The looming presence of the novel in world literary studies is unmistakable. More than any other literary genre, the novel is perceived as future-oriented and open-ended, ready to absorb within its polymorphous ambit the indeterminacy of the present, a genre that, in Bakhtin’s words, ‘has a living contact with the unfinished, still evolving contemporary reality.’ It not only travels well, but is also, arguably, the genre par excellence of the mutating lifeworld of global capitalism. Recent world literary approaches to novel studies have ranged from theories of comparative morphology (Moretti); of the mutual shaping of the world novel and human rights discourse (Slaughter); of born-translated works that have an aspiration for cross-lingual circulation embedded in their crafting (Walkowitz); of formal adaptation to the visual stimulation of our new media age, global wars after 1989 and the proliferation of genres of witnessing (Ganguly), and of the novel's planetary scale in works of speculative fiction on climate change (Heise), to name only a few.
This workshop will bring together scholars with expertise in various literary regions – South Africa, South Asia, Latin America, the Middle East, North America, Southern Europe and East Asia – to examine the transformation of the novel across these cultural zones. It will explore recent theories of the novel and compare their relative provenance across multiple novelistic traditions. Offering close readings of works across various vectors – historical, political, cultural, ethical, technological and planetary – the workshop aims to generate new comparative perspectives on the global novel in the twenty-first century.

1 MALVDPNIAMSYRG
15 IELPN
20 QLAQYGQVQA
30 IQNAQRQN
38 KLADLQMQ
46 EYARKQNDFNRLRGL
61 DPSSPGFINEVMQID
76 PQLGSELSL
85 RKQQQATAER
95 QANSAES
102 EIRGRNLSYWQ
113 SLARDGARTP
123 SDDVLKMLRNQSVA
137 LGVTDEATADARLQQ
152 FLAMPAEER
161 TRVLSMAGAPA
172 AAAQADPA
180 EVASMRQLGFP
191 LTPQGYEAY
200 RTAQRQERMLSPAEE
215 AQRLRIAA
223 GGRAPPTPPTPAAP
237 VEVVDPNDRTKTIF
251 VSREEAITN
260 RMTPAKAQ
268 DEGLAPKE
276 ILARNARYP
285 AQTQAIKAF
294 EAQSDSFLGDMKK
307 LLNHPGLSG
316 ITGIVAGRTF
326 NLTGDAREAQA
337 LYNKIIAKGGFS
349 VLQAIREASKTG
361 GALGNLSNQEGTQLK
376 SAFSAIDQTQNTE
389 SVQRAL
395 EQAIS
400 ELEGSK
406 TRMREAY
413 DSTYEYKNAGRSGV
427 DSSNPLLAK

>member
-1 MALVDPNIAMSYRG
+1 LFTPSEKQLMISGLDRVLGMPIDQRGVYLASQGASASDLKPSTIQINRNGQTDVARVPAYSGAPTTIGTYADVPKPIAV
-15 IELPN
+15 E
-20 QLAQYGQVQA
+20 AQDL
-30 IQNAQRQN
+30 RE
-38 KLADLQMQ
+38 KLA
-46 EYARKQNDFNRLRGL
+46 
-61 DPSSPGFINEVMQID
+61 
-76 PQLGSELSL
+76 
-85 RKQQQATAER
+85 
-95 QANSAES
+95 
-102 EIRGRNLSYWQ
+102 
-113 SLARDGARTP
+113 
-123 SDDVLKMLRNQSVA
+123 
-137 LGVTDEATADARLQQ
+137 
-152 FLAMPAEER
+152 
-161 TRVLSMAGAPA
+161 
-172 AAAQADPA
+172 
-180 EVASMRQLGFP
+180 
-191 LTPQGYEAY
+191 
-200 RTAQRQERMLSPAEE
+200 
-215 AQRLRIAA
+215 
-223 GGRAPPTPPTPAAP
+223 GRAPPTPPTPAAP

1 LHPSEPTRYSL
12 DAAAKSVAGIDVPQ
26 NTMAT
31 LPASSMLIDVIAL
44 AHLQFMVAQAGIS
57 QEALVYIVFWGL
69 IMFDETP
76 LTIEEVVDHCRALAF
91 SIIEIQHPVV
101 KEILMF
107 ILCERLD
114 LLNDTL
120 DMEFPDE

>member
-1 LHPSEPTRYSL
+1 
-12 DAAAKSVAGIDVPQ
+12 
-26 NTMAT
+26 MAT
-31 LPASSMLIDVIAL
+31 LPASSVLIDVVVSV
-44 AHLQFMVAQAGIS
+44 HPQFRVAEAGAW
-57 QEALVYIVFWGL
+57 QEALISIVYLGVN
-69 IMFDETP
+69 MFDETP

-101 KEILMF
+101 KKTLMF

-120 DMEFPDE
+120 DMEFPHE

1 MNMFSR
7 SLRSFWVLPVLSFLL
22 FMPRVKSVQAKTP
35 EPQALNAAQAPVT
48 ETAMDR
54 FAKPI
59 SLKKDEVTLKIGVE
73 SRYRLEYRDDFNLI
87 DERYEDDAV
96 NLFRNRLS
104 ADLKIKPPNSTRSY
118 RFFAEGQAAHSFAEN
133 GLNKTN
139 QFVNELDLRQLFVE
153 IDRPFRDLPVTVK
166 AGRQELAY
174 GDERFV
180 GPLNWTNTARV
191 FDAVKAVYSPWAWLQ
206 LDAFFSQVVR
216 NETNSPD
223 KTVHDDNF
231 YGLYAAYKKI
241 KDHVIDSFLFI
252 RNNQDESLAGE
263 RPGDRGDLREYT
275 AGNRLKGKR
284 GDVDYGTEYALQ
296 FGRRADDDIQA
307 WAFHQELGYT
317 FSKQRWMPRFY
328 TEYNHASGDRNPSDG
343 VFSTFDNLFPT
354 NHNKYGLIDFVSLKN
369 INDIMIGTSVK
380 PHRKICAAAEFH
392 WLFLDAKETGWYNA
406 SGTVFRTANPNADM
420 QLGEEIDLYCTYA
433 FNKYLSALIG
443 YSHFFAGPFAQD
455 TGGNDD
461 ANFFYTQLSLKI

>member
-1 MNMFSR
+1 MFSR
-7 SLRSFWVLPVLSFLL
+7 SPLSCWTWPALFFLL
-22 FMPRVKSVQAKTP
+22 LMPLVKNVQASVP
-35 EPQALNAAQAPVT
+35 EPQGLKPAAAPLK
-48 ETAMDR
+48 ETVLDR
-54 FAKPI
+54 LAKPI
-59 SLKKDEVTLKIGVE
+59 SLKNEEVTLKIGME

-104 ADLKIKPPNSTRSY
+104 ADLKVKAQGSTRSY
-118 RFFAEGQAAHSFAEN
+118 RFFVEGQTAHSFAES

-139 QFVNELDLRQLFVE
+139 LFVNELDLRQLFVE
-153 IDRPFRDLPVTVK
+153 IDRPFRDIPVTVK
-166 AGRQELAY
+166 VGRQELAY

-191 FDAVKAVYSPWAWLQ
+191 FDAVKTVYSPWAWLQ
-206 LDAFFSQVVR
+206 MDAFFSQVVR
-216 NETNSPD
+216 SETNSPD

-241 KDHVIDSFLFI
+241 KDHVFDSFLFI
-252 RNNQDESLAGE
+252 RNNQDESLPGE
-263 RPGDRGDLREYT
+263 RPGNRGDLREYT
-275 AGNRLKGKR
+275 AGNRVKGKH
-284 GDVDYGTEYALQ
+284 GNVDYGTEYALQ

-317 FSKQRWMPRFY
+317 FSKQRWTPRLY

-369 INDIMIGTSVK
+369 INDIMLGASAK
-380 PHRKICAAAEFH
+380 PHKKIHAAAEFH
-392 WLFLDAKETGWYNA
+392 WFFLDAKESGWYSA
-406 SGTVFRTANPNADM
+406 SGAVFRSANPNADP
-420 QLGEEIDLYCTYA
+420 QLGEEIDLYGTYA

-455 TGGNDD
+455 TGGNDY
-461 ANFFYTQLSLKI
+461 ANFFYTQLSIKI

Sarah Nuttall (Witwatersrand)
Ignacio Sanchez Prado (Washington U, St Louis)
Rebecca Walkowitz (Rutgers)
Rita Monticelli (Bologna)
Baidik Bhattacharya (CSDS, Delhi)
Daniel Kim (Brown)
Ranjana Khanna (Duke)
Debjani Ganguly (UVA)
Mellon Global South Initiative
The Andrew W. Mellon Foundation has awarded the University of Virginia $3.47 million to launch a major humanities initiative dedicated to the study of the Global South. The College and Graduate School of Arts & Sciences will match the grant, making the initial five-year investment to launch the initiative about $7 million.
Clay Endowments & Grants
The Institute of the Humanities and Global Cultures (IHGC) invites proposals for funding from the Buckner W. Clay Endowment to support innovative work in the global humanities at the University of Virginia. The Endowment provides an ambitious basis of support for faculty and student research and teaching to be conducted under the auspices of the IHGC. Faculty and students from across all schools and disciplines at the university are welcome and encouraged to apply.
The Academy of Global Humanities and Critical Theory is a new research entity jointly promoted by the University of Virginia, Duke University and the University of Bologna. It is conceived as an intellectual space for scholars coming from different research fields and geographical regions to work together on the redefinition of the humanities in a global age.